Systems security is one of the top five concerns for business executives this year. In the past two years, we’ve had some very troubling and very public data breaches of systems that we use every day. So it’s no wonder that the government (and other sectors) are prioritizing security for cloud software this year. But why are they doing it? Well, there are four key reasons that security matters for innovation management systems in particular:
ISO is an independent, non-governmental international organization with members in 163 different countries. Through its members, it brings together experts to share knowledge and develop voluntary, consensus-based, market relevant International Standards that assist particularly in facilitating international trade.
In a recent article, The Financial Brand discussed the biggest threats to the financial and banking industry. They included a long list of everything from profitability to making good hiring decisions. However, we thought that there were a few problems that could be particularly fruitful when applied to open innovation systems.
In the current digital arena, social networks have touched the lives of almost every human being on earth, allowing us to share life’s novelties with friends and loved ones. However, social networks are not restricted to sharing and commenting on pictures, but giving rise to innovation among individuals to help make our world a better place.
Selecting an Innovation Management Platform for your organization can be challenging, and there are several key features to have on your requirements list.
What is top of mind in the world of product management? What does the product manager seek? How might the practice of collaborative innovation help the product manager achieve their goals? The innovation architect Doug Collins shares his perspective on these questions based on his recent participation in a product management summit.
Advanced manufacturers—people who make “things”—face the same challenges in the Digital Age as their counterparts that traffic wholly in bits and bytes. Relentless immediacy. Increased transparency. In this article, the innovation architect Doug Collins reflects on the results from a survey that the analyst firm Frost & Sullivan conducted as part of the Manufacturing Leadership Council. What are the more advanced of the advanced manufacturing thinking these days about the practice of collaborative innovation? Are they on track?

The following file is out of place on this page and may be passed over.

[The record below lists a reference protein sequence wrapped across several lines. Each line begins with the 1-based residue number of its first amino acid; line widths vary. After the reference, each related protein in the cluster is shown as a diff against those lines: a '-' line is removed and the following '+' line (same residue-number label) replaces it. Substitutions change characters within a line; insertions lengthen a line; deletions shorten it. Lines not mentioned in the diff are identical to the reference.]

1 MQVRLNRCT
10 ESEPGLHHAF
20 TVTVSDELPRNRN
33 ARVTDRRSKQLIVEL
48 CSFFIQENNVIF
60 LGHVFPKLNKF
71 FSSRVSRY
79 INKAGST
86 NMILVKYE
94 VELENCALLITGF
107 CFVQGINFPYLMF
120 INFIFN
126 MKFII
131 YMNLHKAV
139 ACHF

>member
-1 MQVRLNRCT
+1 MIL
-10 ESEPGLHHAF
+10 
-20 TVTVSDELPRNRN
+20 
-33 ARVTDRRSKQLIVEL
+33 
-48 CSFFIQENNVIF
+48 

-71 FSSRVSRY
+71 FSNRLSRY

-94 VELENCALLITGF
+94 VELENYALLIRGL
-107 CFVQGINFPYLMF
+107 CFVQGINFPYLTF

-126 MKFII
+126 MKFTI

I see no value in waiting until New Year’s Day to resolve to improve myself. “Now is as good as time as any,” makes more sense to me. Last month I resolved to make two changes which, if I succeed in maintaining the alterations, promise to benefit me. In this article, I share my view on these changes, the immediate effect they have had on me, and their relation to the practice of collaborative innovation.
At the beginning of the twentieth century, research and development was a highly guarded and elite practice. Imagine laboratories peopled by white-coated scientists who had passwords to protect the doors to their office. This kind of research and innovation was highly successful for a long time – it gave us electrocardiography, DNA fingerprinting, and many Apple products.
To mark the occasion of the contest opening for the International IMP³rove Award 2015 – the global championship in innovation management – IMP³rove Academy has interviewed Levent Alatli, General Manager of Koza Yönetim, the award winner of 2014.
The human body serves as the perfect metaphor for understanding the innovation challenge facing today’s organizations. The body is built to adapt and respond to demands that are placed upon it. The greater the demand, the stronger the response. If you and your organization are going to thrive in this world you must build and keep your innovation muscles strong. We know that only the fittest survive.
One of the most critical professional challenges that employees face today is being able to successfully manage positive change within their organization. Innovation has become a watch word, with so many divisions not being able to find enough valuable ideas and then successfully manage those ideas into a commercial offering that sometimes companies even respond to customer tickets and bugs and simply label those results as “innovation.”
Senior Editor and Special Communication Projects Lead at IIR USA, Marc Dresner interviewed Lars Percy Andersson, Founder and CEO at InnovationManagement.se in order to discuss how companies approach the process of managing innovation. In this brief podcast they discuss strategies such as corporate acquisition and how to approach culture change in order to benefit innovation.
Because of today’s business hype for innovation we encounter situations where there can be too much of a good thing going on and successful companies tend to be aware of this potential pitfall. As much as a complete lack of innovation will lead to failure in an organization, left unmanaged, too many innovative ideas can cloud the judgement on which ideas are truly great. Innovation management therefore is crucial in the success of any organisation.
2014 leaves us with a number of mega-innovations that feel tantalizingly close to becoming part of—and improving—our daily lives. The driverless car. Commercial applications of graphene. Reliable, accessible renewable energy. Personalized medicine based on our genome. The reinvention of commercial air travel as a relaxing, invigorating experience. Okay—that last one may be a bit of a stretch. Perhaps the best expressions of innovation, as with charity, begin at home. With that thought, I leave you, the innovation practitioner, with a couple wishes for the new year.